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What monitor refresh rate gives you a headache?

post #1 of 32
Thread Starter 
I found while I was fiddling around with an old Mac with an old Apple monitor that I could adjust almost everything pertaining to how the CRT displayed info.

I found that any refresh rate below 80 Hz allowed me to see a faint flickering in the screen, and gave me a headache after a while.
Now I use an iMac at 95 Hz, and it works fine. I've read that you shouldn't set it below 75 Hz or you risk brain damage or something.

What Hz gives you the hurts?
post #2 of 32
I used to have that problem when I had my Performa and iMac, but I moved to LCD the summer of last year and man am I happy little camper. No computer related headaches or eye strain ever since. CRT's have already ruined the vision in my right eye; not gonna give them a chance to ruin my left eye. I'm never going back to CRT.

/me hugs his 17" Apple Studio LCD Display
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post #3 of 32
Usually I don't get headaches from any monitors so the refresh rate doesn't matter to me.
post #4 of 32
I run my 17" ASD at 1280 by 1024 and it refreshes at a solid 75Hz. I love high resolutions and would have it at 1600 by 1200, but five minutes of a 60Hz refresh makes my sinuses tingle.

I get a headache after looking at my CRT for more than about 45 minutes straight or so, but I just can't stand 1024 by 768 on a 17 inch monitor...a waste of screen space, running it at such a low resolution. I cringe when I go to friends' houses and see them running an iMac at 640 by 480. AHHHH!!!!
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post #5 of 32
[quote]I cringe when I go to friends' houses and see them running an iMac at 640 by 480. AHHHH!!!!<hr></blockquote>

How could anyone actually do that??
post #6 of 32
People with poor eyesight do it all the time.

A fair number of the people I work with run their 17" monitors at 800x600, and they think I'm crazy for running mine at 1024x768! I'd run it higher if the video card in the Dell didn't suck.

I can't stand any CRT refresh rate below 75Hz, and I prefer to have it near or over 100Hz. That's why I got an LCD for my home computer.

[ 11-22-2001: Message edited by: Amorph ]</p>
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post #7 of 32
I used to get headaches a lot sitting in front of CRTs at school, and then by spending hours in front of one while working as a coder. Most of the time, they had reasonable refresh rates too.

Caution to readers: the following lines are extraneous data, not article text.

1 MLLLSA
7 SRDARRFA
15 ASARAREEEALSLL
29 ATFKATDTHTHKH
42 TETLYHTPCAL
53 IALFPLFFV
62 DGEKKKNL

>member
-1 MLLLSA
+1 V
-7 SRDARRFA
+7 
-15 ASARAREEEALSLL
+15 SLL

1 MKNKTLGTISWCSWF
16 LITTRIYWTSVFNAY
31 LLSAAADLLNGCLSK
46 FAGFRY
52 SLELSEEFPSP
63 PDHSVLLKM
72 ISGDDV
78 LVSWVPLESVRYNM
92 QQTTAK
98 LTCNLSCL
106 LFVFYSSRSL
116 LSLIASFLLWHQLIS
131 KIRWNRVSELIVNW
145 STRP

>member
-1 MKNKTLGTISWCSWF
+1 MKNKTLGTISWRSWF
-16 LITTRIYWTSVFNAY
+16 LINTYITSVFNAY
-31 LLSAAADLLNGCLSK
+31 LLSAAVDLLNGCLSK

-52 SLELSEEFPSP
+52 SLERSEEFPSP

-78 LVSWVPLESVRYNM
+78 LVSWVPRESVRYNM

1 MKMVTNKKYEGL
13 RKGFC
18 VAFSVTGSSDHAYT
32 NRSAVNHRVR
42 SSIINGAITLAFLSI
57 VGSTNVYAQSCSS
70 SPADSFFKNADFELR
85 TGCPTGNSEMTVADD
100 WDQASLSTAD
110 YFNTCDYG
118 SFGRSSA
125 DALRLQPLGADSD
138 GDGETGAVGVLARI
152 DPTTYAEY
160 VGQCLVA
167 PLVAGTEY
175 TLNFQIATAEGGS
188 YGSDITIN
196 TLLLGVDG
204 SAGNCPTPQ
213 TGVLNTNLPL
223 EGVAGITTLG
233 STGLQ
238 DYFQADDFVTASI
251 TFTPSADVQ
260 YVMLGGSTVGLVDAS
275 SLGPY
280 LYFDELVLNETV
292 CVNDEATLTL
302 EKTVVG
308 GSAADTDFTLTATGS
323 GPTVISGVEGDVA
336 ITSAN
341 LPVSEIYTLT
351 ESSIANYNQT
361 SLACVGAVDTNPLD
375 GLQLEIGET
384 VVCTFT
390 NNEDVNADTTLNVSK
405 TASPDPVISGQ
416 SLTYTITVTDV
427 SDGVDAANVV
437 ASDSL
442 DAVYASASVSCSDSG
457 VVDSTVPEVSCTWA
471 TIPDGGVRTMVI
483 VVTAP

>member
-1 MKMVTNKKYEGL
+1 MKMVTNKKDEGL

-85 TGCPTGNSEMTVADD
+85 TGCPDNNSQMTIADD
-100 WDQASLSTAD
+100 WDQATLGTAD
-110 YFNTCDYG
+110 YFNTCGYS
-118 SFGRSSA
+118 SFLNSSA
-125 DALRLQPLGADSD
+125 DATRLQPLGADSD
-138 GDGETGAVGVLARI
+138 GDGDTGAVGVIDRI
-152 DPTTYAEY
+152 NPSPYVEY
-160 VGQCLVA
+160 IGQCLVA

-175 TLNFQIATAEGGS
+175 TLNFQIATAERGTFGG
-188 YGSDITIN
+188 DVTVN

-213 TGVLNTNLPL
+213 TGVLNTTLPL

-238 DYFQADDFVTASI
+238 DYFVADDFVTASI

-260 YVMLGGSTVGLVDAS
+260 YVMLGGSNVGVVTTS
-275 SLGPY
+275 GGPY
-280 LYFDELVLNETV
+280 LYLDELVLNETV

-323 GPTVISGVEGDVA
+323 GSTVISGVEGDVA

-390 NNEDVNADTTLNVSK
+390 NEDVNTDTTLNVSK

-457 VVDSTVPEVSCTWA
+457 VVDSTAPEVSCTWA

When I got my first iMac in 1998, I wanted to run it at 1024x768, but couldn't handle the 75Hz refresh rate. It would give me migraines.

I honestly wouldn't buy a new computer without an LCD now.
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post #8 of 32
[quote]Originally posted by EmAn:
<strong>How could anyone actually do that??</strong><hr></blockquote>Actually, I just got back from visiting family and my grandfather's iMac was at 640x480.

I can't handle lower than 75 Hz for more than just a few minutes. My head hertz just thinking about it.

[ 11-22-2001: Message edited by: starfleetX ]</p>
post #9 of 32
Actually, the experts say that 72 is the cutoff but thats not really accurate. Even at 75, if you look out of the corner of your eye, there is flicker, especially with bright colors. That's because the periphery of your eyes is responsible for perceiving color, and motion changes, the macula (center) gives you detail. Thus, when you stare right at the center of the screen at about 72-75 hertz you probably don't notice any flicker, but the periphery of retina senses it, those neurons get fatigued b/c of your unusually still glare, and presto, you get a headache!

85 is better, and the more you use computers, the more sensitive you may become. People that stare at screens for 8-10 hours everyday, will notice flicker where the rest of us don't.

Solutions. LCD's!!! Turning pixels off is much better than flashing them all the time. Or if you're using a CRT, look around, take your eyes off the screen, and shift your focus around the screen. Have you ever noticed that TV, even at 60hz, doesn't really have the same effect, unless you're playing videogames? Why? Because the action is usually moving your focus around the screen, and the sensitive neurons on the outer retina don't get fatigued.
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post #10 of 32